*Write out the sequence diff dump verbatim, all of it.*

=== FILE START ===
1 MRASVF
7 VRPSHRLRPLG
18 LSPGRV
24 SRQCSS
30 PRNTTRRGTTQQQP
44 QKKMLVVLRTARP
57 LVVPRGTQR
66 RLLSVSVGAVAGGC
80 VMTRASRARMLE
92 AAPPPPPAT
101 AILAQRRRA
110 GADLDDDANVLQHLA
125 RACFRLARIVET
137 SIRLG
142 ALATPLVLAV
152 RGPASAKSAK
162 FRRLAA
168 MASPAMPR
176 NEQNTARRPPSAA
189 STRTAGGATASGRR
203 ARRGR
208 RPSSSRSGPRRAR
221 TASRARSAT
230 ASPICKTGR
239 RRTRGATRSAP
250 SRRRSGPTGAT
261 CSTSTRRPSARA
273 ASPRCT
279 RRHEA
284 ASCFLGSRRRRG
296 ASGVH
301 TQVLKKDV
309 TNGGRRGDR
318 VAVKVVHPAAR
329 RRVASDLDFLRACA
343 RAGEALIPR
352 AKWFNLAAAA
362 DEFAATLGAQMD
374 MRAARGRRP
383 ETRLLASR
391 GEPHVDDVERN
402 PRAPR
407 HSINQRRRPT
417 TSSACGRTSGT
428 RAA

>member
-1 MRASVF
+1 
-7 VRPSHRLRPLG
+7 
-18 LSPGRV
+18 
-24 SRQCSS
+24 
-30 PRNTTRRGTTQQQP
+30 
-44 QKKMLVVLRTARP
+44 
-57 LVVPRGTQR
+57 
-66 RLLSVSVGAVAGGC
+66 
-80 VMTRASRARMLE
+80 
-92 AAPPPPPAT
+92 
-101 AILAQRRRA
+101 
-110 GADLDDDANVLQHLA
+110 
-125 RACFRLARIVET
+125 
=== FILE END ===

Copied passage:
1 MRASVF
7 VRPSHRLRPLG
18 LSPGRV
24 SRQCSS
30 PRNTTRRGTTQQQP
44 QKKMLVVLRTARP
57 LVVPRGTQR
66 RLLSVSVGAVAGGC
80 VMTRASRARMLE
92 AAPPPPPAT
101 AILAQRRRA
110 GADLDDDANVLQHLA
125 RACFRLARIVET
137 SIRLG
142 ALATPLVLAV
152 RGPASAKSAK
162 FRRLAA
168 MASPAMPR
176 NEQNTARRPPSAA
189 STRTAGGATASGRR
203 ARRGR
208 RPSSSRSGPRRAR
221 TASRARSAT
230 ASPICKTGR
239 RRTRGATRSAP
250 SRRRSGPTGAT
261 CSTSTRRPSARA
273 ASPRCT
279 RRHEA
284 ASCFLGSRRRRG
296 ASGVH
301 TQVLKKDV
309 TNGGRRGDR
318 VAVKVVHPAAR
329 RRVASDLDFLRACA
343 RAGEALIPR
352 AKWFNLAAAA
362 DEFAATLGAQMD
374 MRAARGRRP
383 ETRLLASR
391 GEPHVDDVERN
402 PRAPR
407 HSINQRRRPT
417 TSSACGRTSGT
428 RAA

>member
-1 MRASVF
+1 
-7 VRPSHRLRPLG
+7 
-18 LSPGRV
+18 
-24 SRQCSS
+24 
-30 PRNTTRRGTTQQQP
+30 
-44 QKKMLVVLRTARP
+44 
-57 LVVPRGTQR
+57 
-66 RLLSVSVGAVAGGC
+66 
-80 VMTRASRARMLE
+80 
-92 AAPPPPPAT
+92 
-101 AILAQRRRA
+101 
-110 GADLDDDANVLQHLA
+110 
-125 RACFRLARIVET
+125 